At GDC 2012, I had the pleasure of playing a game called Hokra at a party. I had never heard of it before, but I watched a game from across the room, and it looked like some easy fun. And it was! Playing was awesome, but even more striking was just how fun it was to watch other people play and get caught up in the moment-to-moment action. Later that year, at IndieCade, I got to see the designer, Ramiro Corbetta, and a few other awesome dudes give a presentation about eSports, and I resolved: I was going to make an eSport of my own. When the 10-day CREATE gam jam for OUYA games was announced, Hokra was the first game that came to my mind. Here was my opportunity to make a simple eSport for a platform that’s actually built for local multiplayer.
In keeping with that focus, I started the design in a way that I never have before: Not by imagining a feeling or a mechanic, but by envisioning the particular social setting for the game. The IndieCade eSports panel pointed out the enormous differences between games built for the screen versus those built for the stadium (or for streaming online). I wanted to make a game that could be the perfect background tournament game at a party, like Hokra was when I first saw it. I wanted a fast-paced, highly dynamic, skill-focused game that would be clear and compelling even for someone just glancing at it from across the room.
There were some obvious steps to take towards this end, like adding movement trails and an enormous scoreboard. The gameplay-oriented choices were more difficult, since I had to balance the desires of the players (control, fairness, skill) with the desires of the hypothetical audience (dynamism, unpredictability, speed). As I discussed in the dev diary halfway through the contest, the need to balance the game for the players initially led me to nerf the players’ level of control over and over again, hoping to make a game that couldn’t be dominated by any strategy that was uninteresting to watch. I eventually realized that this was a mistake and reversed course, giving the players more power until it was balanced, which works better for both groups. Another example involved the interesting problem of figuring out the game’s optimal level of chaos. At one point, the explosions were so powerful and the ball was so light that players would get lucky goals without even trying. When I tried to fix this, the game ended up feeling sluggish instead. The solution was to have both very high-powered explosions but also very high drag on the ball; it would zoom away at high speed, but come to a stop before it could reach the opposite goal. This stayed fair, but also moved the action around the map much more.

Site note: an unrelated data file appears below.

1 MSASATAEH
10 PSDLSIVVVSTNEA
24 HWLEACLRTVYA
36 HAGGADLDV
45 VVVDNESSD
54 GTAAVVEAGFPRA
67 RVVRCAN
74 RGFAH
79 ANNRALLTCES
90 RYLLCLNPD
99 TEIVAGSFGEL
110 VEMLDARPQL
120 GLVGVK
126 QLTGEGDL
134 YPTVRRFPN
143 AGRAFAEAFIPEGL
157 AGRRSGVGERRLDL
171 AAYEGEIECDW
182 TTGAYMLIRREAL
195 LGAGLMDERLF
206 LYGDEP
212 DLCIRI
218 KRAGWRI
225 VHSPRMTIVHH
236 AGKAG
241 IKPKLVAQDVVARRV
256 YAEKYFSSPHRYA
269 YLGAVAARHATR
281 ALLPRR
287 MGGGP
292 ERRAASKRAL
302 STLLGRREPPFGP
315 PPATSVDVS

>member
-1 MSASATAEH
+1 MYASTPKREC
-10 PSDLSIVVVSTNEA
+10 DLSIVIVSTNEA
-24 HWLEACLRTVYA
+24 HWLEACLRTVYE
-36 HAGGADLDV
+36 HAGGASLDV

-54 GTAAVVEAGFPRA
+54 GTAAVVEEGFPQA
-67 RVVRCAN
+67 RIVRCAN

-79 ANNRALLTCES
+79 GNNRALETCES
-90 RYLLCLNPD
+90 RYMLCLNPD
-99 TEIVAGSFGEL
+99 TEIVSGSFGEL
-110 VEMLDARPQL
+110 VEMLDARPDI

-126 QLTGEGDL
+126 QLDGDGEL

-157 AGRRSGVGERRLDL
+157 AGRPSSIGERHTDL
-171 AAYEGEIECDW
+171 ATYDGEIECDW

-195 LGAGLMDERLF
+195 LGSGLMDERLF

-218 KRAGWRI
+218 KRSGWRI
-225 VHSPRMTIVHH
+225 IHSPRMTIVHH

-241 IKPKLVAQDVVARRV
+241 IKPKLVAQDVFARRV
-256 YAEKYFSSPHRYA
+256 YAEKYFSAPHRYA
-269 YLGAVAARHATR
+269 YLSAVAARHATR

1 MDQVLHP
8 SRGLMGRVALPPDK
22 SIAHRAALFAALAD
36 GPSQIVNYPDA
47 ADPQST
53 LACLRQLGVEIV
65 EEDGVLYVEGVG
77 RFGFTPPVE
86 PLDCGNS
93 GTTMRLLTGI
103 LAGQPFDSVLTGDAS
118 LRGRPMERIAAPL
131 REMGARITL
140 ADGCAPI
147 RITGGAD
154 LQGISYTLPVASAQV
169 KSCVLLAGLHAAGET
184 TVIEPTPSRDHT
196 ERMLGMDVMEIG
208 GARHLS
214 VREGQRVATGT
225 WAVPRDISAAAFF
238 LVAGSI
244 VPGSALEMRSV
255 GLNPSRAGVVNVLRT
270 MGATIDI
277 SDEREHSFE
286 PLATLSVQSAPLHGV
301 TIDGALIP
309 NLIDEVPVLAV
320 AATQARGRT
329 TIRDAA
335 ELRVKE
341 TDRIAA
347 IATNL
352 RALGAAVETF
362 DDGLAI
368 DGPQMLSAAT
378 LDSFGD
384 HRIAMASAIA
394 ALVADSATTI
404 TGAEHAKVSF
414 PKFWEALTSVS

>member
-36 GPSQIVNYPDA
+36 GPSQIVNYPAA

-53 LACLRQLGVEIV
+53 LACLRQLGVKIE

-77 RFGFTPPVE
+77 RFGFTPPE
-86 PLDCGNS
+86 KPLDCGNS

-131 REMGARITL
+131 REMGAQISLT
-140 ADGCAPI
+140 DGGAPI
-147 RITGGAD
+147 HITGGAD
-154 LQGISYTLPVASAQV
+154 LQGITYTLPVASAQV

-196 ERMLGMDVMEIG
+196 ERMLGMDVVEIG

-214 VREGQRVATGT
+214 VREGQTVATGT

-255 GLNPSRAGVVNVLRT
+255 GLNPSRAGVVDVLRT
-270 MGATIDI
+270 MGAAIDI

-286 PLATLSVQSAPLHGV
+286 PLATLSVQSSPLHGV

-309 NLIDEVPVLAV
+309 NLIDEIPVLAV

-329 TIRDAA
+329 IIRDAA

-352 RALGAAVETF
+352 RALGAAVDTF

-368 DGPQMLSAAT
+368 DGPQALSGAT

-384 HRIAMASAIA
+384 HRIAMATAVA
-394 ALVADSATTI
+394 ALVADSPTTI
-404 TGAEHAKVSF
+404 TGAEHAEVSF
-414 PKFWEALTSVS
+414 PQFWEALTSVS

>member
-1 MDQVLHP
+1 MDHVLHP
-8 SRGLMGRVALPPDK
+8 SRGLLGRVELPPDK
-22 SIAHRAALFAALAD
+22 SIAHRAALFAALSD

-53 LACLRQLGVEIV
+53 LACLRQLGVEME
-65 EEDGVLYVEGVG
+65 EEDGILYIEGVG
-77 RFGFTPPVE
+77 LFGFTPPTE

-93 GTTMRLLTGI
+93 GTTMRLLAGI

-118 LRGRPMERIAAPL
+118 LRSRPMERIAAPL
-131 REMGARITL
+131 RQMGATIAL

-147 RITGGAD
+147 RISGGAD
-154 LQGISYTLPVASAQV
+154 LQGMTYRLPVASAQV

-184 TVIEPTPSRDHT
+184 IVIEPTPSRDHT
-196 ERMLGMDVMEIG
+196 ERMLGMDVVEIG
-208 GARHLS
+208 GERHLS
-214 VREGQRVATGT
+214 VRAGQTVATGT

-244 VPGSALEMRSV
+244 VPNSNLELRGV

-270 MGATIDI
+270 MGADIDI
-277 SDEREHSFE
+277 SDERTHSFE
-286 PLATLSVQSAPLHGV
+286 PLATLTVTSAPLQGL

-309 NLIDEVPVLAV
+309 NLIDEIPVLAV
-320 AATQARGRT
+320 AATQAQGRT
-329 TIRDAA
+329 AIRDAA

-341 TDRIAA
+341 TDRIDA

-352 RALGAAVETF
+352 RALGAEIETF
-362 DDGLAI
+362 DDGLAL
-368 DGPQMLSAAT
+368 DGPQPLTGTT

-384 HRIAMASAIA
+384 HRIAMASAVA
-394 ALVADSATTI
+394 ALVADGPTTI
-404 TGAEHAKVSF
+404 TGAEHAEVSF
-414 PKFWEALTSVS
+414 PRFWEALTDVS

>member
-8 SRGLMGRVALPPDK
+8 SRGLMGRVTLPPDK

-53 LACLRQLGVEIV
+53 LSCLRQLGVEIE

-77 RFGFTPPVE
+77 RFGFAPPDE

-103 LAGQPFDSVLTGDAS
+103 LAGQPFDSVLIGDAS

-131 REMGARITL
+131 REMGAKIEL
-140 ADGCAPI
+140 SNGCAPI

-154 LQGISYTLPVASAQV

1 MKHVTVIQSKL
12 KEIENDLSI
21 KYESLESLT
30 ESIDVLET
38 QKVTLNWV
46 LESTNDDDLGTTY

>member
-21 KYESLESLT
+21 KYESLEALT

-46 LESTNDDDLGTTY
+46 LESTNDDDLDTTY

Getting art and sound assets was a challenge, especially under a tight deadline, and I wanted to make the presentation as audience-friendly as the gameplay. I knew I wanted some upbeat, high-energy music, but good, game-appropriate, free-to-use music tracks are digital needles in an internet haystack. This time, thankfully, I had friends helping me search, and I got lucky besides. I ended up with three distinctive tracks that fit the game’s feel perfectly. The visuals, on the other hand, were more difficult, since they couldn’t just be found online. Aside from the movement trails, I had no idea what to do for art in the game. I couldn’t recruit a dedicated artist on short notice, so I picked a set of interesting constraints and made the best programmer art that I could. I chose to use highly saturated colors with no outlines; the sharp edges that the game required would be colors-on-white instead of my usual darker lines. I’m sure it’s not the best look the game could have, but it’s different, and the brightness captures attention. The music pumps you up, the graphics catch your eye, and some buzzer sound effects here and there hopefully cater to the audience that I envisioned at the start.
The biggest flaw in this design process was the almost total lack of playtesting. I was rushed. Ten days isn’t long, and I needed all of that time just to finish the game. This failure to test the game with a variety of other people means that A) I made a few mistakes, like making the AI too difficult for first-time players, and B) I never got to evaluate whether the game would actually work in its intended setting. I hope to be able to test it out properly at some point, and I hope the contest judges experience it in the way I originally hoped.
I’m also not sure what level of interest the game could sustain on a larger scale. My ambition was to create a game that could support a hardcore following of dedicated, skillful players. I think the gameplay is there, but the rounds are so short (two minutes) and the game so simple that I can’t imagine people casting games or streaming them or creating a community around them. Bombball fits the same niche as Hokra, but the IndieCade eSports panel pointed out that “sports” are pretty diverse and may just be a cultural label for competitive games with some cultural importance. I chose to label Bombball as an eSport because of the competitive focus, spectator angle, and high skill ceiling, but I realize that the label can look a little silly for a simple game coming out of a 10-day jam.
In the middle of development, I re-read my old notes from the IndieCade eSports panel. As I went over the various suggestions and “rules” for designing such games, I was pleased that Bombball already featured so many of them: an obvious score, the possibility for comebacks, visual clarity, real-time action, close calls, opportunities for demonstrations of great skill, etc. I usually have a sense for whether my games really work or not. It’s possible that the game will just get lost in the usual game jam crowd, but this one works. I pursued a vision, and in the end, I’m proud of how close to it I got.